It was something like this:
The device itself is quite simple, because in contrast to the plotter uses the same rotation, which is easier to obtain than linear.
Because of the upcoming Easter holidays I wanted to created a device as soon as possible.
Not silyl in the manufacture of its electronics only used the not very well-liked by me Arduino platform.
HARDWAREDue to the fact that I have not found any project which is 100% that could serve (other mount motors, etc.), I decided to draw whole again.
I used openscad programs and QCad. The entire set of files can be found on my thinkiverse.
In addition to the printed parts the following parts were needed:
- thread rod M10 + washers and nuts
- thread rod M3, bolts M3 + washers and nuts
- 2x bearings 6000
- RC servo
- arduino UNO
- 2x stepstick
- 2x step motor
- spring (I got one from desoldering pump)
- piece of rubber
- marker pen
ELECTRONICSTime was important to me, so i try to adopt model on http://pleasantsoftware.com/developer/3d/spherebot/ during the trial, however, I introduced some changes in the project. The final version is shown in the diagram:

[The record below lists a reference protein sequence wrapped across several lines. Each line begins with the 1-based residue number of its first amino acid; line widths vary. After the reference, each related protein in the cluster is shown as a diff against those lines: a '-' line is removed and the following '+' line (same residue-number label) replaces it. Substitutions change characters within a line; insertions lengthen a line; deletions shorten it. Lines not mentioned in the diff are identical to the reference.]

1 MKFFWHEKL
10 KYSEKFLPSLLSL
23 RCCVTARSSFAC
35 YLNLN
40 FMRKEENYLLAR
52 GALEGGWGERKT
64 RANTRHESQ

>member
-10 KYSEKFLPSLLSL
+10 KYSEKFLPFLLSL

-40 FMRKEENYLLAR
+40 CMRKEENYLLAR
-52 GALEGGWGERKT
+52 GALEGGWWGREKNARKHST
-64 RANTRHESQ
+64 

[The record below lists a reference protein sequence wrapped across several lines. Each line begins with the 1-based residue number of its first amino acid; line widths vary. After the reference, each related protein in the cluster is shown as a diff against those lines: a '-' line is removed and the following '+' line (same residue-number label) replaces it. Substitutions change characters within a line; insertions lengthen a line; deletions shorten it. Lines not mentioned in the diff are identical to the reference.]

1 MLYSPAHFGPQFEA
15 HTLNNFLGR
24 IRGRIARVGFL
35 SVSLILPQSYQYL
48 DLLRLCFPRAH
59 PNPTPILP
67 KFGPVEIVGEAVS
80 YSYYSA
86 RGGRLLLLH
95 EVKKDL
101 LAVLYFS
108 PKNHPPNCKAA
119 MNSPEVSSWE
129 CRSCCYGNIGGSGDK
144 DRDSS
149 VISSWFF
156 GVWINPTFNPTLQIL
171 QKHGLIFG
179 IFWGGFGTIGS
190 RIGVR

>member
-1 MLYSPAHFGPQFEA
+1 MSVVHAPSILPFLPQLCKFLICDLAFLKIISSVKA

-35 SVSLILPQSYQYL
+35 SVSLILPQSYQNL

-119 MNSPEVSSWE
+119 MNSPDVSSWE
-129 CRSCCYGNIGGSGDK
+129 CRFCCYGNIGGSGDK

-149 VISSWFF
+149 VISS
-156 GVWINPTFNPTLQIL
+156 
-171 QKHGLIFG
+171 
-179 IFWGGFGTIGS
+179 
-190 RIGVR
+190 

In addition, I made a simple single-sided board so that electronics was nicely integrated into the structures of the device. Due to time constraints, I made PCB myself using a thermotransfer method.
FIRMWAREI used the firmware from: https://github.com/zaggo/SphereBot
I only modified pinout maping and the parameter DEFAULT_PEN_UP_POSITION
so that when you print finishing servo was kept in the upper position.
To compile the firmware you have to overdub two libraries to arduino:
SOFTWAREI draw the model in vectors in Inkscape.
To generate gcodes I using a plugin to the program: https://github.com/martymcguire/inkscape-unicorn
The generated code sent to your device using the application processing environment:
https://github.com/zaggo/SphereBotSenderProcessing Though really you can use any simple terminal program.
How does it work:Video from first test below: